Training participants included government representatives, business and industry council leaders, and NGOs from India, Indonesia, Malaysia, Nepal, the Philippines, Thailand, and Vietnam. The workshop focused on providing those in the region with tools to teach companies how to develop GHG inventories based on the GHG Protocol Corporate Standard and establish programs to measure and report their emissions. The Program Design Course provided a forum for participants to share experiences and future plans, and identified the steps involved in designing a blueprint to establish their own programs. The course drew on case studies from existing corporate GHG reporting programs like the Brazil GHG Protocol Program, the Mexico Greenhouse Gas Program, the Israel Voluntary Greenhouse Gas Registry, and the former U.S. EPA Climate Leaders Program, all of which are based on the GHG Protocol.

  • Where do Renewable Energy Purchases Fit into a GHG Inventory?

    I recently presented at the 7th Product Carbon Footprint (PCF) World Forum Summit, a gathering of experts brought together by Berlin-based think tank Thema1 “to foster and facilitate international discussion on how to assess, reduce, and communicate the impact of goods and services on the climate.” This group historically has focused on the life cycle of greenhouse gas (GHG) emissions and product-level emission inventories. But this year’s theme included an additional focus: whether and how renewable energy purchases should be reflected in corporate GHG emissions calculations.

    Renewable energy sources like wind and solar have no GHG emissions associated with generation and thus play a vital role in reducing overall emissions from electricity use. Many companies seek to purchase this energy and use the zero-emissions rate in calculating their indirect emissions from electricity consumption (also known as scope 2 emissions). However, several uncertainties surround how this practice should be used in GHG accounting—or whether it should be permitted at all.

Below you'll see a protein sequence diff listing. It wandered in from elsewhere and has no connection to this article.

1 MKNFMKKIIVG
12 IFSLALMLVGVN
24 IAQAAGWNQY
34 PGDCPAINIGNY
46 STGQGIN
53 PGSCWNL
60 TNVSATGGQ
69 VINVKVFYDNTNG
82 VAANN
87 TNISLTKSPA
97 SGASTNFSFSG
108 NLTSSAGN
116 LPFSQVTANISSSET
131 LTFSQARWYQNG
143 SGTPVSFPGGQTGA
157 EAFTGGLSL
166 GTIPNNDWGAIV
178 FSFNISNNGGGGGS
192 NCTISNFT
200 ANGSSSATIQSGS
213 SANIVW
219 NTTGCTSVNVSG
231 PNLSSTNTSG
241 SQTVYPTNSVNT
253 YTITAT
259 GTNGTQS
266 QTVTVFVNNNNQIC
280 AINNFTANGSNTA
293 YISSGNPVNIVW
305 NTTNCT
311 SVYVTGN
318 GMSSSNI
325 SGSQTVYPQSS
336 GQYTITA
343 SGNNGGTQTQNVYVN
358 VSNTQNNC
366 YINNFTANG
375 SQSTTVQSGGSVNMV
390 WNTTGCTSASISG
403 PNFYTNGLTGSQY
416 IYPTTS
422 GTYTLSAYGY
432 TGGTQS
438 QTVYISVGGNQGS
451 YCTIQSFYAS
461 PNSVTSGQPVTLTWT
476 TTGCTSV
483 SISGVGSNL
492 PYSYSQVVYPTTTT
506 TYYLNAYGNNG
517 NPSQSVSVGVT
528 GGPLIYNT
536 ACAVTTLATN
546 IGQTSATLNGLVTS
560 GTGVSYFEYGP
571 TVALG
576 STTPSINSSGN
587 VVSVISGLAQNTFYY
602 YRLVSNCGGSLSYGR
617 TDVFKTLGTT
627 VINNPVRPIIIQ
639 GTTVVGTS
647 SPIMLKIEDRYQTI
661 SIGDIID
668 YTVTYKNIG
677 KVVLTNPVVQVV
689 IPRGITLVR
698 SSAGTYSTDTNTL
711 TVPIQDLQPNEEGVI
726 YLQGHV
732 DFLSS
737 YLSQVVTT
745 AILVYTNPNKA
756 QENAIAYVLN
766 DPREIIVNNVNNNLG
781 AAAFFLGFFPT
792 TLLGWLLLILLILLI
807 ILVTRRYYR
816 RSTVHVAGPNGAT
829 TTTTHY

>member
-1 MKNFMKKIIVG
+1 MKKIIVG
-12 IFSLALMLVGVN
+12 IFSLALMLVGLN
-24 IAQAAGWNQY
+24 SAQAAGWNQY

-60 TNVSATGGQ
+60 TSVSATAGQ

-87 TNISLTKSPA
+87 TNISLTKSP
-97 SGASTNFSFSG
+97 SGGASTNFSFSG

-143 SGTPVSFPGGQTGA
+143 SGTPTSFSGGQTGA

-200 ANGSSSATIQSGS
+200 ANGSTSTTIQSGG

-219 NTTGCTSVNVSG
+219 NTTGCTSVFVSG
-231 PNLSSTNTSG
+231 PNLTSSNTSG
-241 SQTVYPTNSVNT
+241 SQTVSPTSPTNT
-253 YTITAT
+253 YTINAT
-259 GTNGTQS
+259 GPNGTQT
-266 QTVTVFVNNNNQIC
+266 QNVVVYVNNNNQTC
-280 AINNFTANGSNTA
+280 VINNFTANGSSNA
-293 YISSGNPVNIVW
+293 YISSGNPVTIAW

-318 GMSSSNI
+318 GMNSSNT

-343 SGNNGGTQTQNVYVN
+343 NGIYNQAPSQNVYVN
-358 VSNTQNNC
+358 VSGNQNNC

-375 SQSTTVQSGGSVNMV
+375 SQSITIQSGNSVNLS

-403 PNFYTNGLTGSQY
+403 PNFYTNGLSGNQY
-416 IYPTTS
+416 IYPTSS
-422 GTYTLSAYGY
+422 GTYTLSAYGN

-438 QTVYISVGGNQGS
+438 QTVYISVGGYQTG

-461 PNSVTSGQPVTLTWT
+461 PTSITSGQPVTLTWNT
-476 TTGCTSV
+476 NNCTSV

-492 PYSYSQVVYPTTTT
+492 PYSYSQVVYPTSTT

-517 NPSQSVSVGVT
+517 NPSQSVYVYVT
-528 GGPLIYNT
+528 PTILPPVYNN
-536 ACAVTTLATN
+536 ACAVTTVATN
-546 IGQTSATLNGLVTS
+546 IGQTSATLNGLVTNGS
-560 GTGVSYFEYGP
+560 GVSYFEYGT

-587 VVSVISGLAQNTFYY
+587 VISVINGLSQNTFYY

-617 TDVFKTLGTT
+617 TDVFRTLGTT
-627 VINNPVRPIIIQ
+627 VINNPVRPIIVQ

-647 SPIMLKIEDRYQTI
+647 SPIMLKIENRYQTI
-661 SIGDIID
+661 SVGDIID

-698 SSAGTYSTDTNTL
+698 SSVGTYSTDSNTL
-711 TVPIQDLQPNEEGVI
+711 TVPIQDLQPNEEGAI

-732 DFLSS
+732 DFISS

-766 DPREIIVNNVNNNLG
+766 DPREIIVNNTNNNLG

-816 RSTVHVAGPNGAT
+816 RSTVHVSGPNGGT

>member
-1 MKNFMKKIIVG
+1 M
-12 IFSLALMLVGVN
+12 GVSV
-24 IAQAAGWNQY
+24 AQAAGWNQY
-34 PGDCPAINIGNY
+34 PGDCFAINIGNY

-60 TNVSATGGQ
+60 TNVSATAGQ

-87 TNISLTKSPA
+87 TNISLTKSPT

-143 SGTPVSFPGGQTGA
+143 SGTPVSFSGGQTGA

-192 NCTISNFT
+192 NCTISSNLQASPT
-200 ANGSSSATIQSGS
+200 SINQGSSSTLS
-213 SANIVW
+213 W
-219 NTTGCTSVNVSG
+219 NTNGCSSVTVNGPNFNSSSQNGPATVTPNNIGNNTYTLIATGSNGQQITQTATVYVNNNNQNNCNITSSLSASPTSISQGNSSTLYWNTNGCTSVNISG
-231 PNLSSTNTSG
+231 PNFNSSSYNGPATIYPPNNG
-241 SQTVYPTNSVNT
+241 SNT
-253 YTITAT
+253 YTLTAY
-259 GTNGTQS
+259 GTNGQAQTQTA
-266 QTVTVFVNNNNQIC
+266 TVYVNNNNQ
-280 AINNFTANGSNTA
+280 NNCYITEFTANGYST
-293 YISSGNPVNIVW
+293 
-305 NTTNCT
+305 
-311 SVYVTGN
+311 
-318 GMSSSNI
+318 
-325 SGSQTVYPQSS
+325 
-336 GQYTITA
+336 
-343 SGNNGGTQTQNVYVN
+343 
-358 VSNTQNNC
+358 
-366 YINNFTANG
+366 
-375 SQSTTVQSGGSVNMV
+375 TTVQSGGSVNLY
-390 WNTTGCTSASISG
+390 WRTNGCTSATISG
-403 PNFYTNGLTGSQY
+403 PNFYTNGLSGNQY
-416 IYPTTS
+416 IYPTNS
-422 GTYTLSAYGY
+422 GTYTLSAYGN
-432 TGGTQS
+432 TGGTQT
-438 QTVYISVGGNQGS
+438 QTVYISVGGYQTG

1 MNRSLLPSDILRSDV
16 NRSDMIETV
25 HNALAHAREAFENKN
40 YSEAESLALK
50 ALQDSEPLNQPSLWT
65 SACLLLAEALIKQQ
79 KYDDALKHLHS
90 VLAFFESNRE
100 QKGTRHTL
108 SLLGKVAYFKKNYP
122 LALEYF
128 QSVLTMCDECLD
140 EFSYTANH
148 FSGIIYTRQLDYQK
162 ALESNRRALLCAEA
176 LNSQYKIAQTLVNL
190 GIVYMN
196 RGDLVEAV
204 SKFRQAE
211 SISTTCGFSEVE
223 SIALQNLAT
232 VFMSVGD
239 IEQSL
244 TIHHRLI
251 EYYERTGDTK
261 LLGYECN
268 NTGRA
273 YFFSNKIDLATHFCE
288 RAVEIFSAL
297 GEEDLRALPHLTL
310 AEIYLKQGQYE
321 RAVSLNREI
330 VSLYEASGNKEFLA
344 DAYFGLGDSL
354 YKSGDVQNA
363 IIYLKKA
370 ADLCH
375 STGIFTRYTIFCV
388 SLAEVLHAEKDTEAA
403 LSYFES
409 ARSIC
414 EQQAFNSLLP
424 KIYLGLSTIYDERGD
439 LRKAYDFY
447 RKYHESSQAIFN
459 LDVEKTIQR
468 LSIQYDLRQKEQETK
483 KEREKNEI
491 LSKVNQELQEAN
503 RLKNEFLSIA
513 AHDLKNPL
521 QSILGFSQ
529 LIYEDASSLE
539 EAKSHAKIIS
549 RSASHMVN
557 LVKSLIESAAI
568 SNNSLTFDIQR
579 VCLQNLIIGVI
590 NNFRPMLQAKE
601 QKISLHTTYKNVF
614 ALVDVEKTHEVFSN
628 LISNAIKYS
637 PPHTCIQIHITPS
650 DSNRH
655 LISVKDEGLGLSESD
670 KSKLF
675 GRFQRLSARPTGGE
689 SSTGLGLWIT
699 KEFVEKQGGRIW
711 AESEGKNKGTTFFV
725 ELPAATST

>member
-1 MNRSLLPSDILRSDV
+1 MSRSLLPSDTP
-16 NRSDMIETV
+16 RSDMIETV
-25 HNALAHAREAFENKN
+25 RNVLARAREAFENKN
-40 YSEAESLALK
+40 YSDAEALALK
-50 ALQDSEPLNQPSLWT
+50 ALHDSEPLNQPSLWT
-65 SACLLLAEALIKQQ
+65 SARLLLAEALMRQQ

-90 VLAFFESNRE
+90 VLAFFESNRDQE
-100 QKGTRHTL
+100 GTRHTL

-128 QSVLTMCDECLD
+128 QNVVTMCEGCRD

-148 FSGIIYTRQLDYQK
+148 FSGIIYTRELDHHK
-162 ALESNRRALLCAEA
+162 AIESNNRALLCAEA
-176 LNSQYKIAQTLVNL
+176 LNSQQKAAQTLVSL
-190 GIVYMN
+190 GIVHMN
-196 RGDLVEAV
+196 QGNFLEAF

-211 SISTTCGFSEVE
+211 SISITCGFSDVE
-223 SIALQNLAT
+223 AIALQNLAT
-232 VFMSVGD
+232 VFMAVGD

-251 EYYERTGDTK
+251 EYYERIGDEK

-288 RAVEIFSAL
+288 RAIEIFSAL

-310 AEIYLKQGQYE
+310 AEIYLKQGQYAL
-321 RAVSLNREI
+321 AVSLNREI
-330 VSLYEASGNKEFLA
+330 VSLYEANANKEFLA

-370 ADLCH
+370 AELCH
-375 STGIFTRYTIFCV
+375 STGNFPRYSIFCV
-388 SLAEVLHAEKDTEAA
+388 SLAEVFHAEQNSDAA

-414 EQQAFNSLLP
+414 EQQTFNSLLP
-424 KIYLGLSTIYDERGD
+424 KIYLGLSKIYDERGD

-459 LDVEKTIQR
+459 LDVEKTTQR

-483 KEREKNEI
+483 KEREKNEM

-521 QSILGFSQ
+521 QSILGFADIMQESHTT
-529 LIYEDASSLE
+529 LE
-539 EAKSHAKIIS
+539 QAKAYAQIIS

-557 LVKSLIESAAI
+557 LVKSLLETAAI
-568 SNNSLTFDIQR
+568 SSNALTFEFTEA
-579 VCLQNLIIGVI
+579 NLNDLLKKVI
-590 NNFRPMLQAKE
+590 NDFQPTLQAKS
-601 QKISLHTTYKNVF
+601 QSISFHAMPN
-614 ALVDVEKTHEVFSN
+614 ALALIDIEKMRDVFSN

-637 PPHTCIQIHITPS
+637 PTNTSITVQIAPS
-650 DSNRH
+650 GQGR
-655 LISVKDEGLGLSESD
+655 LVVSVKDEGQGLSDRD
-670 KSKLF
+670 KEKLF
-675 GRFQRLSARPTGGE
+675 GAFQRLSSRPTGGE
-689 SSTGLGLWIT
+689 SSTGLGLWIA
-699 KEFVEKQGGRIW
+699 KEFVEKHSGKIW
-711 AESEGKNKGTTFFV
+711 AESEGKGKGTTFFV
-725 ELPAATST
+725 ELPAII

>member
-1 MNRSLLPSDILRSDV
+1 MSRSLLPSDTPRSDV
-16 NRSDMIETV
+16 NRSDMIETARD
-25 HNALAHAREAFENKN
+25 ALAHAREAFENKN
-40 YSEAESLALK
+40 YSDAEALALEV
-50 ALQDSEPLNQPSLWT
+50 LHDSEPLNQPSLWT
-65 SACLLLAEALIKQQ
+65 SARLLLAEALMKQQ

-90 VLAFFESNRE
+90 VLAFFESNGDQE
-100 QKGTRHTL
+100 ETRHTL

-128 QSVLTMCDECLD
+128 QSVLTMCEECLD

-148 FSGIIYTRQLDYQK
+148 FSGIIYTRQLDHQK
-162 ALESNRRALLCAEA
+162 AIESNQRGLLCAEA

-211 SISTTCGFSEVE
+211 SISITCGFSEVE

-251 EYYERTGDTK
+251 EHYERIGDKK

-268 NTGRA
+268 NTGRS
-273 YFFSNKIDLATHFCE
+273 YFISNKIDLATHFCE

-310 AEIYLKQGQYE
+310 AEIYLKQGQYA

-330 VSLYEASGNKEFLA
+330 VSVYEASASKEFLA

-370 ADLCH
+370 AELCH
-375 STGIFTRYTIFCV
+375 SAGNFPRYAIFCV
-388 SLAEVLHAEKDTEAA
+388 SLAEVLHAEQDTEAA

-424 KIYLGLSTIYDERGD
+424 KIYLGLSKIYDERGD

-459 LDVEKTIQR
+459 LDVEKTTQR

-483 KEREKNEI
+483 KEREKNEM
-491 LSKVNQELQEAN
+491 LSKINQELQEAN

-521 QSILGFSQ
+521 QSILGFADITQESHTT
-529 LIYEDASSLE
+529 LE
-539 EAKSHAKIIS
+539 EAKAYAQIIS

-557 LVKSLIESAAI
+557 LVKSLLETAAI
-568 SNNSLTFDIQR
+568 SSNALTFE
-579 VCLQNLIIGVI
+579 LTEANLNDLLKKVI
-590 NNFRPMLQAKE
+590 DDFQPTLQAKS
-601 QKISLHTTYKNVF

• A New Global Framework to Measure Greenhouse Gas Emissions from Cities

    At an official side event to the UNFCCC Bonn Climate Change Conference this week, C40 Cities Climate Leadership Group (C40), ICLEI– Local Governments for Sustainability, the World Resources Institute (WRI), and partners released Pilot Version 1.0 of the Global Protocol for Community-Scale Greenhouse Gas Emissions (GPC). The release of the GPC Pilot Version 1.0 marks an unprecedented international consensus on the greenhouse gas (GHG) accounting and reporting framework for cities and communities. For the first time, cities around the world will be able to manage and reduce their GHG impacts through a method that’s both comprehensive and easy-to-use.

  • Managing GHG Emissions from Agriculture: A Unique but Solvable Challenge

    This post also appears on GreenBiz.com.

    Thousands of companies have developed greenhouse gas (GHG) inventories in recent years as a crucial first step towards measuring and ultimately reducing their emissions. Agricultural emissions are a large part of many of those inventories: farming is currently responsible for between 10 and 12 percent of global GHG emissions. Globally, agricultural emissions are expected to increase by more than 50 percent by 2030, according to the UN Intergovernmental Panel on Climate Change (IPCC).